We decided to swap lab day to today as it looked like rain for most of the day and tomorrow is supposed to be clear. Our first order of business was to start washing the masses of material we have been recovering from our excavations. The targets that Jolyane is investigating with her crew are providing a lot of domestic material, which suggests they are in close proximity to one of the other houses we are looking for.
We hadn’t found much yet in the Old Plaster House this year, but yesterday Mary and Sarah were digging in part of the midden, and Danny, Stephanie and Collette were digging at the face of the south wall where we know there were lots of artifacts last year, so we have started accumulating material.
We divided up half the group to wash, and half to catalogue. The purpose of cataloguing is to sort and organize the artifacts in a way that we can use them to tell us interesting information about a site. While you have seen us focus on certain artifacts and what they can tell us individually, we also look at the artifacts as a collective. When we have 12000+ artifacts, there is no way for us make sense of them unless we organise them into categories.
These categories are relatively arbitrary, and there isn’t only one way to catalogue things. Our system has been refined and modified over the years depending on the kinds of site we excavate. It is important to have a system that works with the kinds of artifacts you are finding, and it also needs to be flexible.
The first thing is to note the context and number of the thing we are cataloguing. This forms a unique identifier that we can use to trace and relocate the artifact when it is packed away in boxes. Next, we need to describe the material class of the object. So for our site, we are using these categories:
Depending on the type of site, we might have more categories, or in the case of ancient Indigenous sites, we might only have the categories of: Bone, Shell, Lithics (Stone), and Ceramic!
The next important decision when cataloguing an artifact is the material class. This is a category based on the function of the item. It allows us to group items of different materials into behaviour functions. So, for example, we have a class called Architectural, which is everything relating to the structure of a house. So within the larger category, we can group different materials in sub-categories like so, and further divide them into objects:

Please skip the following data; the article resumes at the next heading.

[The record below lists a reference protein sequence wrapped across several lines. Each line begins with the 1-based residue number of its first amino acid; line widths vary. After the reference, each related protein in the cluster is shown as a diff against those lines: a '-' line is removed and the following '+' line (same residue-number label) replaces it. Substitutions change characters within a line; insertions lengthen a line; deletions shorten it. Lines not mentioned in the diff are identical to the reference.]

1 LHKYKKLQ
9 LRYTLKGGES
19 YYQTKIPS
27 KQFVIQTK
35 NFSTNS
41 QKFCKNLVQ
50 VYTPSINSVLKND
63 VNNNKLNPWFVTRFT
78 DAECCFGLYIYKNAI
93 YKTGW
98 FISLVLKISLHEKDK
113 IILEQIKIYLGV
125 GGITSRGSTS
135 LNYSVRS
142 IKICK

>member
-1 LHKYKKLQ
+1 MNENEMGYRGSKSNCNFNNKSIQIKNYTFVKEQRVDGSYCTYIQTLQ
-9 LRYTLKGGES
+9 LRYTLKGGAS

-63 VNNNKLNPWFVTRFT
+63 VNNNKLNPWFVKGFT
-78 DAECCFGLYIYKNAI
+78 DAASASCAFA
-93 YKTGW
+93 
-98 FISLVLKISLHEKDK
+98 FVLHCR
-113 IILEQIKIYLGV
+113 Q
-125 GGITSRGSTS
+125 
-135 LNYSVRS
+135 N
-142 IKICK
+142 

- Class: Architectural
- Material: Glass
- Object: Window Glass
- Material: Ferrous
- Object: Nails
- Object: Door hardware
- Material: Brick
- Object: Frogged brick
- Object: Chimney brick
- Material: Mortar
- Material: Glass
Another important class for us is related to Food and Beverage. This catch-all bin collects all the various types of artifacts relating to the cooking, storing, and serving of food. Within Food and Beverage, we can catalogue things like ceramic tableware, metal flatware, stoneware crocks, kitchenware like mixing bowls, along with things like metal cans and glass bottles and jars that contained food.
In particular, the glass and ceramic items are going to be our best date indicators for the site.
It is kind of a fun exercise to hold something in your hand and try and catalogue it. Today, I had some students who found it hard to make a decision about what category to put something in…the main thing is there is no real right answer, the secret is being consistent with the rules that you are using to classify stuff. I think it’s fun, but I agree its not everyone’s cup of tea: (Ceramic > Food and Beverage > Tableware)!
I have a couple I-Spy images today — we didn’t get through all of the material with some of the really fun objects, but here are some things for you to look for:
Tomorrow is Day Nine of the field school, and we are back out on site to see what we can get done before the weekend!